- Of course, the IEBC will have to determine the way forward in strict accordance with the laws of the land.
- President Kenyatta is a man who was wrongly denied victory by the Supreme Court despite a difference of 1.4 million votes.
Tuesday’s press conference by Raila Odinga in which he formally withdrew from the presidential election scheduled for 26th of this month was politically and legally significant.
The announcement and the strategy that informs it took few by surprise.
For those who know Mr Odinga well, the announcement was one more instance of his endless gamesmanship and a testimony to how far his pursuit for power will go.
He will never admit it, but his withdrawal was a case in which he blinked first, when a resounding defeat was obvious.
The reasons for his withdrawal and suggestions for a fresh nomination after 90 days are both bewitching and bewildering.
What is the rationale for fresh nomination when he was duly nominated?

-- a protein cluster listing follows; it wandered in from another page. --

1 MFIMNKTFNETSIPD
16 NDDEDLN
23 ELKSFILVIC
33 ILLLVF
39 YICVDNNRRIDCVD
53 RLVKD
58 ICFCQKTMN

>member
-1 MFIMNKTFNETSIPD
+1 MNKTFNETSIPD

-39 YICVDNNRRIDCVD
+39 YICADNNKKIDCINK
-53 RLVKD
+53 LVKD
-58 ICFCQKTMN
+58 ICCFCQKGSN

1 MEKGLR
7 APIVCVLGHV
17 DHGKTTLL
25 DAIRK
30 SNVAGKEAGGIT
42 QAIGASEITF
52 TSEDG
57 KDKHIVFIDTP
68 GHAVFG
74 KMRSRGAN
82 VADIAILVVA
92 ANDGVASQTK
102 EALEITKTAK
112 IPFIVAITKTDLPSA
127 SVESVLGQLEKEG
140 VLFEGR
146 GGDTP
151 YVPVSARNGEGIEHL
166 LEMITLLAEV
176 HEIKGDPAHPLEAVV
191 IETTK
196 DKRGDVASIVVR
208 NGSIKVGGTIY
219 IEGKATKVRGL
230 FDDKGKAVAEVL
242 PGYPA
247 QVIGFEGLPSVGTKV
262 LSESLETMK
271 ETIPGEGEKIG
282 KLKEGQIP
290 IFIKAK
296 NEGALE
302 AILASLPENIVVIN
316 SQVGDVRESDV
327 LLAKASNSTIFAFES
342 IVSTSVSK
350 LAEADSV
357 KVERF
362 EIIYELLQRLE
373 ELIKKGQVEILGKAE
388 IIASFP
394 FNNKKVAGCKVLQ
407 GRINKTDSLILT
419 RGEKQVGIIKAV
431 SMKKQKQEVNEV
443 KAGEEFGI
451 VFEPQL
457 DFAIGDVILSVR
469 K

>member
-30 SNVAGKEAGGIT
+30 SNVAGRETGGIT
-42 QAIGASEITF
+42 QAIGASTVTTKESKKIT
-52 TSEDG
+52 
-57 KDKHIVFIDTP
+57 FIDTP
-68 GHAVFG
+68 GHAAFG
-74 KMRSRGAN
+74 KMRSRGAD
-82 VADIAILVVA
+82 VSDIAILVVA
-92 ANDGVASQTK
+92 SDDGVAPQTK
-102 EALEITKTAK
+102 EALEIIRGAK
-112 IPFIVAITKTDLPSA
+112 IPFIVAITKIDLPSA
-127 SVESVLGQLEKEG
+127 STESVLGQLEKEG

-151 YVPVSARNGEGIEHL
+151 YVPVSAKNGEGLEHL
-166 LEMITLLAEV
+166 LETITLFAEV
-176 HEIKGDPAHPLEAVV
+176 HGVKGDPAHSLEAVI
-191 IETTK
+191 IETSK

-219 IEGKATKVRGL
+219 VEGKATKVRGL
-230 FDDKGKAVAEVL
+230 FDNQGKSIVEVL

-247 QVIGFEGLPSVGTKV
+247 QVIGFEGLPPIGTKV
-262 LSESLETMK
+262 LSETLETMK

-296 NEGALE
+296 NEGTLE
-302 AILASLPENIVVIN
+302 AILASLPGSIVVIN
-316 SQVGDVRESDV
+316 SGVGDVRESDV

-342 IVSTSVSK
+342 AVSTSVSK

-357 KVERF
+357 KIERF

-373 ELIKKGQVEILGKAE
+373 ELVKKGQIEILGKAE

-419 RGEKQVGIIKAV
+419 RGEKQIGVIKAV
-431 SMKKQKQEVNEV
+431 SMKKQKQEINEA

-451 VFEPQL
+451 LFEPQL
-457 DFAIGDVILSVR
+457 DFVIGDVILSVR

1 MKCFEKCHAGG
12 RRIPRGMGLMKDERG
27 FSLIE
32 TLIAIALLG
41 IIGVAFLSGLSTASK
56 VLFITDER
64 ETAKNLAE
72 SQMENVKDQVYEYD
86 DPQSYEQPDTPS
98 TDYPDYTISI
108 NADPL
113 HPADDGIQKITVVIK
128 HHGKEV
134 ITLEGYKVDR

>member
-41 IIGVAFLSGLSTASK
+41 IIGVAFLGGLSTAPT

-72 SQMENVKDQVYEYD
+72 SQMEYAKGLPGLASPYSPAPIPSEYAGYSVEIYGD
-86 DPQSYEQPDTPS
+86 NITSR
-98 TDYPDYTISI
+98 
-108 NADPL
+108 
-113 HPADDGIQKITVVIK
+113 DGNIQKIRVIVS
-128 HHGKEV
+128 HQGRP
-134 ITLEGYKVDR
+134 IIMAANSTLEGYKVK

Isn’t the process a Supreme Court-mandated process that has specific timelines?
Isn’t the process defined and prescribed by the Constitution and other laws?
What reforms do we need as a country to undertake the fresh elections?
And why is Mr Odinga ignoring the legal consequences of his withdrawal?
In fact, isn’t his withdrawal in light of the process ordered by the Supreme Court in flagrant contempt of the order issued by the court on September 1, 2017?
Mr Odinga was constitutionally entitled to run for president and he was on the ballot for the presidential election re-election.
But as he has variously stated, and rightly so, no one can force him to vie.
It is a personal choice. His choice to withdraw from the race must be respected.
Of course, the IEBC will have to determine the way forward in strict accordance with the laws of the land.
Kenyans shouldn’t panic about the law that regulates Mr Odinga’s withdrawal.
Thanks to the elaborate and bipartisan committee of the Houses chaired by Kiraitu Murungi and James Orengo, they foresaw this scenario and adequately addressed it through legislation.